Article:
Feb 8, 2012 5:28 PM by Kay Rossi
The oil boom may not be just an eastern Montana phenomenon; increasingly, oil companies are grabbing prime property in the north central part of the state for potential drilling.
With some of the exploration and leasing already in the works throughout the Rocky Mountain Front and outlying areas, there seems to be a growing anticipation of what's to come.
Business is good in Toole County for oil and gas attorney Don Lee; he said, "There are numerous companies that are just in the preliminary stages of gearing up for drilling operations."
As a result, Lee has seen a significant increase in mineral owners seeking legal advice over land leases for oil.
But Toole County isn't the only place seeing leasing; a growing number of mineral and surface owners are being approached for leases in Teton County as well.
Teton County extension agent Mark Major said, "The interest right now in my mind is locking up the land. The interest isn't so much we're hauling out the drilling rig to start drilling today."
Leasing doesn't guarantee drilling, however. Dave Galt of the MT Petroleum Association noted, "Just because something leased, doesn't necessarily mean you're going to have a well drilled on it."
But in Glacier County, it was the first sign of oil activity.
Glacier County Commissioner Michael DesRosier noted, "It just got busier and busier. That was the first indication that we had."
In the last year, Desrosier says there have been eight to 12 wells drilled in the county.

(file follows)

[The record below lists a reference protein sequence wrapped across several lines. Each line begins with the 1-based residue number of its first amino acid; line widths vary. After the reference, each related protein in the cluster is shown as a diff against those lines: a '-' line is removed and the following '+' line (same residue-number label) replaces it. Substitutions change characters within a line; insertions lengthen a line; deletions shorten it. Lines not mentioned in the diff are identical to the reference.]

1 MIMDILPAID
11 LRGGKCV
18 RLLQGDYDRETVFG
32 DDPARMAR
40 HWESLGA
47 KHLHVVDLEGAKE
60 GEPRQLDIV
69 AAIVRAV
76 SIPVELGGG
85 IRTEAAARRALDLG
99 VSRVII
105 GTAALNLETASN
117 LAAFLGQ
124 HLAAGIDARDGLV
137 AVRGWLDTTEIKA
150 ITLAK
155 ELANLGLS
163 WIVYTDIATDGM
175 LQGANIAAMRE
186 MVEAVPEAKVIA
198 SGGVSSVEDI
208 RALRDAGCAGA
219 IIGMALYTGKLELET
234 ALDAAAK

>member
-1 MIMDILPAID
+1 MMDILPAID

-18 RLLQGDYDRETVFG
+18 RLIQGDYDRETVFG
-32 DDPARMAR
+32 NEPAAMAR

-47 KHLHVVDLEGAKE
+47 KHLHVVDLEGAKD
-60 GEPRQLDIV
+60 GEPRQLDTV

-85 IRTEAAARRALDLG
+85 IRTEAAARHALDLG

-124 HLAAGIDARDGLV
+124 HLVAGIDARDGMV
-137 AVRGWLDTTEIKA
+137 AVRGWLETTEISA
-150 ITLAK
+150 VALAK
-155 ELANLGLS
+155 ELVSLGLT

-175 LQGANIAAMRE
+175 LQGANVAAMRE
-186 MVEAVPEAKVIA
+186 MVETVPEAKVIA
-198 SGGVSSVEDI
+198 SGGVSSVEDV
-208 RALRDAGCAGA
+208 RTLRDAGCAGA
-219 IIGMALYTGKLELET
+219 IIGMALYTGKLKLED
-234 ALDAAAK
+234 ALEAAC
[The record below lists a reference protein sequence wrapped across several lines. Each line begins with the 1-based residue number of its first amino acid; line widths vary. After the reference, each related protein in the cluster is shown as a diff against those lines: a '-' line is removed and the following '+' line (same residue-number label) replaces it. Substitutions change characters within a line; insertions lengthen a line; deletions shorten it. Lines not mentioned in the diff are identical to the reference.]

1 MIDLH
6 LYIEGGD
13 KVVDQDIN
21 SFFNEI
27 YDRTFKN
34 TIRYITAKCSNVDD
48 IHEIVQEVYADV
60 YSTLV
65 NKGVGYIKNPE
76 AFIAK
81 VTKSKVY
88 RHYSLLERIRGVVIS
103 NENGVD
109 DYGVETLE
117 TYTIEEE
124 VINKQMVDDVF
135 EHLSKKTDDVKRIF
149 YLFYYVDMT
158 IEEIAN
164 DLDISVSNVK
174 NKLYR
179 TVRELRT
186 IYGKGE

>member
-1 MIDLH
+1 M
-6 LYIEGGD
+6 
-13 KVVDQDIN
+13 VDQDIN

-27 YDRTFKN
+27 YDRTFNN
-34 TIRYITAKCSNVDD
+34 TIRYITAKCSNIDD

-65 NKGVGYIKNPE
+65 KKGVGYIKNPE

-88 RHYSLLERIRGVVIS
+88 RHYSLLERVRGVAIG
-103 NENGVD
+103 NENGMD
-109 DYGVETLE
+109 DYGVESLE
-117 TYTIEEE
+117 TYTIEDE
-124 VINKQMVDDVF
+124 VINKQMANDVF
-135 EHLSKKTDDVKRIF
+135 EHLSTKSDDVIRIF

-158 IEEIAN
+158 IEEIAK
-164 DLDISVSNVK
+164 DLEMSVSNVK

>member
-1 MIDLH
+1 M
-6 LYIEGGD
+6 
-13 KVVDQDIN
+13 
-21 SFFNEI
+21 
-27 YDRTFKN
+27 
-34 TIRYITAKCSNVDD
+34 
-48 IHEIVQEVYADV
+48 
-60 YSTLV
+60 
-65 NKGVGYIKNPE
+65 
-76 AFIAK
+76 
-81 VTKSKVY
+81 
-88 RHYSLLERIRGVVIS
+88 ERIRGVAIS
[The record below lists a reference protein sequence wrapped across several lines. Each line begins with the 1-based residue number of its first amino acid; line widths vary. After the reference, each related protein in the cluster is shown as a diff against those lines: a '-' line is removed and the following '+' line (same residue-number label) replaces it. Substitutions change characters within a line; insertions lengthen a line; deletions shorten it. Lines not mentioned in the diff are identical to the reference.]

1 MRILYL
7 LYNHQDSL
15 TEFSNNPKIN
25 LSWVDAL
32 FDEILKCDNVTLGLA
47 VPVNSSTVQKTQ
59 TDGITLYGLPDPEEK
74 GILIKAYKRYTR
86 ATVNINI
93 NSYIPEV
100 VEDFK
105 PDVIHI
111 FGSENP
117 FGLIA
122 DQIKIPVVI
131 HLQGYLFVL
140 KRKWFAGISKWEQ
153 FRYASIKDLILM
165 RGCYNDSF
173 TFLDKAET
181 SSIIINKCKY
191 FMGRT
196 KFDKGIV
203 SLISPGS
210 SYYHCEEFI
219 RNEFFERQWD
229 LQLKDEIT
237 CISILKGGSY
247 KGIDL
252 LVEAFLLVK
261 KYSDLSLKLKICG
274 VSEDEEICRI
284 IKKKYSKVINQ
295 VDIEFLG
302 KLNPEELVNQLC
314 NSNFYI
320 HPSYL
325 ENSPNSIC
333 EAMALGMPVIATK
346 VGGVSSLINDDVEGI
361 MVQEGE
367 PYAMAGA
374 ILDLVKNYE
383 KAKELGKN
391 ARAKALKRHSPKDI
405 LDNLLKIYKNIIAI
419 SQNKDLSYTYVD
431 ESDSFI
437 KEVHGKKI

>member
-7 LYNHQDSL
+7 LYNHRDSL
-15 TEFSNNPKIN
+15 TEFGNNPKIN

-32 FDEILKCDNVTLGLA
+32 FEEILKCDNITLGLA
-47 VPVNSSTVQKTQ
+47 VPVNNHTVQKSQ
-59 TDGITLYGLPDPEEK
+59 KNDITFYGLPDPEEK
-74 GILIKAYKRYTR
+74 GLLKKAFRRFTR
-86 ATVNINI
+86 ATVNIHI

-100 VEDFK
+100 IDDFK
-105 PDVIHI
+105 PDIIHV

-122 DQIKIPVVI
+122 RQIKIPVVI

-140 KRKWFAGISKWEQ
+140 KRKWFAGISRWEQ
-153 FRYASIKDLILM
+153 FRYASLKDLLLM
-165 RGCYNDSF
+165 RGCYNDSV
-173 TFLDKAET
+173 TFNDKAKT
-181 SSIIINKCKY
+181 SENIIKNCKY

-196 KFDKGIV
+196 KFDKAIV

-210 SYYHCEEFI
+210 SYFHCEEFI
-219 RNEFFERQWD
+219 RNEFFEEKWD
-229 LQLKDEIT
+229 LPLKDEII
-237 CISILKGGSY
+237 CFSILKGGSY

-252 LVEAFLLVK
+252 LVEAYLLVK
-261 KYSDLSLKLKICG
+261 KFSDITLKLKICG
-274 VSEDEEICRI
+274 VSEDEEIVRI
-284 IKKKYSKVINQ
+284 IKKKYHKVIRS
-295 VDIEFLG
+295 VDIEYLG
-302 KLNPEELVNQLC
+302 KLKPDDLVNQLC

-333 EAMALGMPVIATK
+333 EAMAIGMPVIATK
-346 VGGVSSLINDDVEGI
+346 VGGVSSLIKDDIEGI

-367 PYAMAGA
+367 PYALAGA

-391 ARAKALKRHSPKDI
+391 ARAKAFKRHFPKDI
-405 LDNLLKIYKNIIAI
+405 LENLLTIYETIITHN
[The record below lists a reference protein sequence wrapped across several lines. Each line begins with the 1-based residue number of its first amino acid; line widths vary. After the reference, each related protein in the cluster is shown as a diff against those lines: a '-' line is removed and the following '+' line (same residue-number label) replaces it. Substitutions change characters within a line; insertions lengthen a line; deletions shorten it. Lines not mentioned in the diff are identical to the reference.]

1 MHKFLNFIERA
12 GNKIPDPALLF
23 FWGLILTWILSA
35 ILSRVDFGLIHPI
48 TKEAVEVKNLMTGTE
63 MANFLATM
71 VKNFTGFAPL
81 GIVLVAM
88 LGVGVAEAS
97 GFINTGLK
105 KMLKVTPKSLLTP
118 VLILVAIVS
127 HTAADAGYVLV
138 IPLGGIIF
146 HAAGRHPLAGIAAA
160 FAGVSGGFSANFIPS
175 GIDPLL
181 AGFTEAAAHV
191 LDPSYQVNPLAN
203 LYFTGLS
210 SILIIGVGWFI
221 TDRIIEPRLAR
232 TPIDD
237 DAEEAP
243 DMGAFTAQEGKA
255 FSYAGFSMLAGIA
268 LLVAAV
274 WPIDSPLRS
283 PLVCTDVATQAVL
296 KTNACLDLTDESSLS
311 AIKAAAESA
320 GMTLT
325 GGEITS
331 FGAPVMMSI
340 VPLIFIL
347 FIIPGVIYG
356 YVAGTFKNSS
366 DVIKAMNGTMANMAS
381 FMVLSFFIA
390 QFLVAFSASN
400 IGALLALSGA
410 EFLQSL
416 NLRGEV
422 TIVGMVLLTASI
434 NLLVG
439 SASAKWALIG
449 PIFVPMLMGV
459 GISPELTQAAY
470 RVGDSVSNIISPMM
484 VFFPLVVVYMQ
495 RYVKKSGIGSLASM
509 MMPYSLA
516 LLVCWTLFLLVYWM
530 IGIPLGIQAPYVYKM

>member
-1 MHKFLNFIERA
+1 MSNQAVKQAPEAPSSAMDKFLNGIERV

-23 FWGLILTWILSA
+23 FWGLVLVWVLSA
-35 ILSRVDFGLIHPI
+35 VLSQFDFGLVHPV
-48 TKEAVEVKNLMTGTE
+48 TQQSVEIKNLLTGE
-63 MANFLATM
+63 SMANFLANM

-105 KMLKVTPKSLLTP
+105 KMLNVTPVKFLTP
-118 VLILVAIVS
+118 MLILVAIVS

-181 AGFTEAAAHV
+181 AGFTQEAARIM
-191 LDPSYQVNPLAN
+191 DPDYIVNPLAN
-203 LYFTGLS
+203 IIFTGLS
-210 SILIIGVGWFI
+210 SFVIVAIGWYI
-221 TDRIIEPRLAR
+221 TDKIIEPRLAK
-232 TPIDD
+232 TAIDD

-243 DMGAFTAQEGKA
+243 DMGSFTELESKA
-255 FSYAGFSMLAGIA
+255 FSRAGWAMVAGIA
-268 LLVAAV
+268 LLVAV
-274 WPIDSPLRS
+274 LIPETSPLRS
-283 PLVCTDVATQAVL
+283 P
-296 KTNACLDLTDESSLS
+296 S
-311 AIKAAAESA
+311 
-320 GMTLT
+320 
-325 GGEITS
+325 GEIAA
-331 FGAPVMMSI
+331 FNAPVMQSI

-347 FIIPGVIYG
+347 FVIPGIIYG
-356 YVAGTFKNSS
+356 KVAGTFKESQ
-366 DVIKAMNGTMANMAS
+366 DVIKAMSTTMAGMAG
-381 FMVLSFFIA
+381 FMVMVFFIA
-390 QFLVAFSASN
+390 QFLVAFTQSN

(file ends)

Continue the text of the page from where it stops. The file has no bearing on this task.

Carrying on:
In Choteau, drilling is also picking up with four exploratory wells already up and running and several more in the works.
Harold Yeager of MT Overthrust Management said, "They're hoping to find good areas to go ahead and go forth and do horizontal drilling."
Yeager estimates $20-million dollars is already coming into Teton County from drilling, leasing, and seismographic research, but that's just the tip of the iceberg.
Whether oil activity will boom in north central Montana could depend on many variables.
The area does have a feature similar to eastern Montana's Bakken formation.
Tom Richmond, an administrator of the MT Board of Oil and Gas, said, "There is another Bakken, that was laid down at the same time in another feature and that is commonly called the Alberta Bakken."
Whatever lies beneath the surface, we do know it's a much different makeup then the main Bakken; Richmond said that it is substantially thinner and a bit more shallow.
But that doesn't shed much light on how much oil is in the formation and if it's economically viable to extract it.